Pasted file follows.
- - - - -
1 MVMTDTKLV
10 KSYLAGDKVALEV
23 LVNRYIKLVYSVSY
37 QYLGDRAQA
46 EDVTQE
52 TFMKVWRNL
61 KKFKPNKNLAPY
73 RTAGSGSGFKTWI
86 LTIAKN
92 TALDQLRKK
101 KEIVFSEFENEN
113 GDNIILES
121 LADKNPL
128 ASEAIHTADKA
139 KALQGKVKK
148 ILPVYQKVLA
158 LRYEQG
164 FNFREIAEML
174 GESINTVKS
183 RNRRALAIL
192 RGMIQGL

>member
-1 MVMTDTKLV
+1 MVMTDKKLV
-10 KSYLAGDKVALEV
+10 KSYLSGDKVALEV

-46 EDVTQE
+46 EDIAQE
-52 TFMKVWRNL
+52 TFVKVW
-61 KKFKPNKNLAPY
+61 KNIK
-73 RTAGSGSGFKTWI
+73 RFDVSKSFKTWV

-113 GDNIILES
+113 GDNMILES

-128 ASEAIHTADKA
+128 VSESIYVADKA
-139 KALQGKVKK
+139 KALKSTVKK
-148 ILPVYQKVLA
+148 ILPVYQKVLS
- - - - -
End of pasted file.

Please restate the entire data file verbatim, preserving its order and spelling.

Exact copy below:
1 MVMTDTKLV
10 KSYLAGDKVALEV
23 LVNRYIKLVYSVSY
37 QYLGDRAQA
46 EDVTQE
52 TFMKVWRNL
61 KKFKPNKNLAPY
73 RTAGSGSGFKTWI
86 LTIAKN
92 TALDQLRKK
101 KEIVFSEFENEN
113 GDNIILES
121 LADKNPL
128 ASEAIHTADKA
139 KALQGKVKK
148 ILPVYQKVLA
158 LRYEQG
164 FNFREIAEML
174 GESINTVKS
183 RNRRALAIL
192 RGMIQGL

>member
-1 MVMTDTKLV
+1 MVMTDKKLV
-10 KSYLAGDKVALEV
+10 KSYLSGDKVALEV

-46 EDVTQE
+46 EDIAQE
-52 TFMKVWRNL
+52 TFVKVW
-61 KKFKPNKNLAPY
+61 KNIK
-73 RTAGSGSGFKTWI
+73 RFDVSKSFKTWV

-113 GDNIILES
+113 GDNMILES

-128 ASEAIHTADKA
+128 VSESIYVADKA
-139 KALQGKVKK
+139 KALKSTVKK
-148 ILPVYQKVLA
+148 ILPVYQKVLS